Trade, FDI, and fast-tracking projects: A subdued China belatedly proposes five-point assistance program for Sri Lanka
Beijing also seems nervous as its earlier run, largely on the back of support of the now-discredited Rajapaksa brothers, appears to have come to an end. Unlike earlier, a crisis-hit Sri Lanka in need of assistance is more eager than any time before in recent years to embrace India, the West, and the United States.
While Sri Lanka was slipping deeper into crisis, China, one of Colombo’s most important bilateral partners, made little attempt to assist the island country in the past few weeks crucial weeks. Colombo’s repeated requests for restructuring debts and even activating the existing line of credit were unheeded. Now, China has floated a five-point proposal to help Sri Lanka.
After weeks of silence over details of possible assistance, Chinese Ambassador Qi Zhenhong proposed fast-tracking ongoing projects, more foreign direct investment, and trade, bilateral debt settlement, and support to Sri Lanka in its talks with the International Monetary Fund (IMF). This came even as Sri Lankan President Gotabaya Rajapaksa had on Monday issued an extraordinary gazette notification bringing the Board of Investment and the Colombo Port City Economic Commission under the Defence Ministry controlled by himself, the Daily Mirror said.
This comes at a time when there is growing realization among common Sri Lankans of how India was their “true friend”. From medicines, food to fuel, and other essential items, New Delhi has been providing much-needed assistance to Colombo. Its assistance has crossed over $3 billion this year alone.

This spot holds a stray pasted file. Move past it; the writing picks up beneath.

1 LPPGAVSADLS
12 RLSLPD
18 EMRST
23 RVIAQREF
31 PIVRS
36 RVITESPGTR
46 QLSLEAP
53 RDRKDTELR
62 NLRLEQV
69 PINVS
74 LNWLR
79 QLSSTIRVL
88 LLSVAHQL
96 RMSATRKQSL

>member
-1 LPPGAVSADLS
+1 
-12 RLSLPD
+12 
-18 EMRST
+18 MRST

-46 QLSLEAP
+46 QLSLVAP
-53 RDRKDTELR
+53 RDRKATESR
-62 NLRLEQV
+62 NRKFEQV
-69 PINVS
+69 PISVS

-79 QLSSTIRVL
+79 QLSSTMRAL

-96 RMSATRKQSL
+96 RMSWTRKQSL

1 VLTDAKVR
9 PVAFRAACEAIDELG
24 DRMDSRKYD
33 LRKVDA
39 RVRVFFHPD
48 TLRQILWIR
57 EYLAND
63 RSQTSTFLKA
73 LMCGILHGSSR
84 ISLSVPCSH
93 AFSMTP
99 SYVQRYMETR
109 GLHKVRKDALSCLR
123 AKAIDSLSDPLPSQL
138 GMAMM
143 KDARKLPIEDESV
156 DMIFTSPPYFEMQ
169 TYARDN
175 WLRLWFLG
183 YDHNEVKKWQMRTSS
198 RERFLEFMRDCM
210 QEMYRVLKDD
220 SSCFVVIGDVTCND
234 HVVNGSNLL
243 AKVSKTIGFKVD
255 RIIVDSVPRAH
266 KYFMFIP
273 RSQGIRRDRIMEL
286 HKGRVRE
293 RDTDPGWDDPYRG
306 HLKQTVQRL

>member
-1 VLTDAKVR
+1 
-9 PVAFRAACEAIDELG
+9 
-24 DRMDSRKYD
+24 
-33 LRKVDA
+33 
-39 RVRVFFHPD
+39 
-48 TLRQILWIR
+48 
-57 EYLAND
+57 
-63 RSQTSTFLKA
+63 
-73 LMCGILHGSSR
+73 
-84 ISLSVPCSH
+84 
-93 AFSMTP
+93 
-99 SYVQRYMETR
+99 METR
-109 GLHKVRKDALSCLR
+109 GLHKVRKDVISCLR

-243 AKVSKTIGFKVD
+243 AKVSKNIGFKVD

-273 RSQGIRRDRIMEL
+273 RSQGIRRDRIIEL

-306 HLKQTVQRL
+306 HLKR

Lately, there have been a number of debates in local media about China’s passive response to Sri Lanka in its worst economic crisis since its independence in 1948 as compared to India being a real friend in need.
Earlier this week, Chinese envoy Zhenhong embarked on a three-day visit to Sri Lanka’s eastern part, a predominantly ethnic Tamil area where India is known for enjoying considerable influence.
During the visit, the ambassador also provided food packages to over 10,000 families in Trincomalee, Batticaloa, and Ampara Districts. He also met with political leaders, officials, and representatives of the local business community.
This is his second visit to the northeast part of Sri Lanka since December last year, when he visited Jaffna and signaled China’s intent to assert its influence in the region where India enjoyed considerable soft power.
Beijing also seems nervous as its earlier run, largely on the back of support of the now-discredited Rajapaksa brothers, appears to have come to an end. Unlike earlier, a crisis-hit Sri Lanka in need of assistance is more eager than any time before in recent years to embrace India, the West, and the United States. This would certainly limit Beijing's strategic influence, ambition, and options in an important Indian Ocean country.
Another move that made the Chinese even more apprehensive was Colombo’s decision to move the IMF. Of the total $51 billion in external loans that Sri Lanka announced a premature default on, almost $5 billion are Chinese loans. And the involvement of the IMF in loan restructuring talks is not going to go down well with China.